It is safe and advisable to use a double belt on a pulley 12 in. in diameter, or larger. Light double belting runs steadily, with a minimum of "snap" or vibration, and does not twist out of place like single belting. It is successfully used for counter-belts where shifters are used, and where the work is not sufficiently hard to demand a heavy double belt; it is especially adapted for use on cone or flange pulleys, as it will keep its place and is less liable to turn over, and at the same time is pliable enough to hug the pulleys like a single belt. Double belting, light or heavy, is not recommended for twist-belts at high speed, nor for woodwork where belts are exposed to a large amount of chips or shavings, nor for places where much oil or water is liable to get on it.

As a means of making necessary alterations in the length of a belt, the laced joint is recommended. To lace a belt, cut the ends perfectly true with the aid of a try-square. Punch the holes exactly opposite each other in the two ends. The grain (hair) side of belt should be run next to the pulley, and the belt should be run off, not on to the laps. For belts 1 in. to 2¼ in. wide use ¼ in. lacing; 2½ in. to 4½ in. wide, use 5/16 in. lacing; 5 in. to 12 in. wide, use 3/8 in. lacing. For wider belts use wider lacing. Avoid thick lacing. In punching a belt for the lacing, it is desirable to use an oval punch, the longer diameter of the punch being parallel with the belt, so as to cut off as little of the leather as possible. There should be in each end of the belt two rows of holes staggered. Holes should be as small as possible. Recommended number of holes in the belt end for various widths is as follows:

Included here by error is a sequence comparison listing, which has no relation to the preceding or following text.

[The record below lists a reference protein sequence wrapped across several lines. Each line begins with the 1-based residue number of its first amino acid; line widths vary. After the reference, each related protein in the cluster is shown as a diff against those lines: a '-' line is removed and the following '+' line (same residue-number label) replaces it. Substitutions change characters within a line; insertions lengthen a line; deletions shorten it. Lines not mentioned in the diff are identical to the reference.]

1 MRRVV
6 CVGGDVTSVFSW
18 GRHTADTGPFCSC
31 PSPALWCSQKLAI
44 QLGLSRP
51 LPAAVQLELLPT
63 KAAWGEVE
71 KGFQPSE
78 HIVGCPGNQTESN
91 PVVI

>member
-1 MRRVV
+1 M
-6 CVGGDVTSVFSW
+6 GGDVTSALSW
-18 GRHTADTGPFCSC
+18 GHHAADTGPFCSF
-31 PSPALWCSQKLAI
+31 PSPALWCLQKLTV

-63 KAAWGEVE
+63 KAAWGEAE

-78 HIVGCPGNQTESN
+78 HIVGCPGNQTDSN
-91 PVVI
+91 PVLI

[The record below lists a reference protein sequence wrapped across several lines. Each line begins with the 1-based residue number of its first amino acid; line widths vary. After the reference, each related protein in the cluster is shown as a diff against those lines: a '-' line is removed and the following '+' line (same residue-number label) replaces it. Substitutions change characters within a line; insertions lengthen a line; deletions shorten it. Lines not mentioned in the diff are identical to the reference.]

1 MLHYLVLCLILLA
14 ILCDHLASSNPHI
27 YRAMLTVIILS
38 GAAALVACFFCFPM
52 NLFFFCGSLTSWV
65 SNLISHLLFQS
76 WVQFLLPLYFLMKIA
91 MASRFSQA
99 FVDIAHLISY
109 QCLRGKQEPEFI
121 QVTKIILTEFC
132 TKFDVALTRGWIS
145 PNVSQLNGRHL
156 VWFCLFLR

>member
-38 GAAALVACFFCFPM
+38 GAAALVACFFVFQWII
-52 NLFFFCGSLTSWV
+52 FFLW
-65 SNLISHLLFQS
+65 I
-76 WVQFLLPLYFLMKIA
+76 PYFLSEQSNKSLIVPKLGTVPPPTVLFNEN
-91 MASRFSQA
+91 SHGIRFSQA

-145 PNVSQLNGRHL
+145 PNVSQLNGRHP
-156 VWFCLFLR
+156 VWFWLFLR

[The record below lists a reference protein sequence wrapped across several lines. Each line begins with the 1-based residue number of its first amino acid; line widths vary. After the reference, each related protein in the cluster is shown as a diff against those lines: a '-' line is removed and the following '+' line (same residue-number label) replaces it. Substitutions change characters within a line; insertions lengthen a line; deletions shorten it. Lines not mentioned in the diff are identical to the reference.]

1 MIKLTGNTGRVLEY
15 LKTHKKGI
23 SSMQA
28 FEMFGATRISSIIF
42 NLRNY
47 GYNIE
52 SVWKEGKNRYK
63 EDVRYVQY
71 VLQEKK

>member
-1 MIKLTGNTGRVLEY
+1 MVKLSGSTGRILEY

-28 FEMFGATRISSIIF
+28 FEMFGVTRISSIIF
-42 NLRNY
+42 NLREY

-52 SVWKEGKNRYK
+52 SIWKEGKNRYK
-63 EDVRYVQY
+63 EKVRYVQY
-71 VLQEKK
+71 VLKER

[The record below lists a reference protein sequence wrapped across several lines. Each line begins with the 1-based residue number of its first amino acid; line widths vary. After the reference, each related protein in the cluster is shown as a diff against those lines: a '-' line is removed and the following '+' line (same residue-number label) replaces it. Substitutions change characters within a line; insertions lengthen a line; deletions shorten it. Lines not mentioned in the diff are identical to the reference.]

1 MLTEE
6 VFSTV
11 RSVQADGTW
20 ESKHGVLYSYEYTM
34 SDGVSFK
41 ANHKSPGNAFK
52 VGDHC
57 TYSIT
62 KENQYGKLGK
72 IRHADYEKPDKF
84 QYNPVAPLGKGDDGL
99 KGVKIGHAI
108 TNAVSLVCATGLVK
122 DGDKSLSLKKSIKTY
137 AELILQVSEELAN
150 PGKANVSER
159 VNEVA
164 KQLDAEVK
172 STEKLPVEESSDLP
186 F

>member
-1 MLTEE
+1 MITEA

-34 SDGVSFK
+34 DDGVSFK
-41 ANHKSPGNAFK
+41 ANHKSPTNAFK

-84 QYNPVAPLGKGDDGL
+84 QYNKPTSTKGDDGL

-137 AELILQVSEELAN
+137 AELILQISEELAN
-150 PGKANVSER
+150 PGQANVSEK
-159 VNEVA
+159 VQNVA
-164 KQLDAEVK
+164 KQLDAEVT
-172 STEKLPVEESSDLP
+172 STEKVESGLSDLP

Width in inches2345681023
Number of holes3457911151923


The edge of any hole should not come nearer to the side of the belt than 5/8. in., nor nearer the end than 7/8 in. The second row should be at least If in. from the end of the belt. On wide belts these distances should be even a little greater. Begin to lace in the centre of belt, and take much care to keep the ends exactly in line, and to lace both the sides with equal tightness. The lacing should not be crossed on the side of the belt that runs next to the pulley.

Belts and pulleys should be kept clean and free from accumulations of dust and grease - and particularly lubricating oils, some of which permanently injure the leather. They should be well protected against water, and even moisture, unless especially waterproofed. Resin should not be used to prevent belts from slipping. If a belt slips, see first that the pulley is not dirty. Clean all the dirt from it and from the belt; rub the pulley surface of the belt with a dressing composed of 2 parts of tallow to 1 part of fish oil, rendered and allowed to cool before using. This will soften a belt and also preserve it, and it will not build up on the pulley and cause the belt to run on one side. If the belt then slips it is overloaded, and the remedy lies in a leather-covered pulley, a wider belt, or a larger pulley.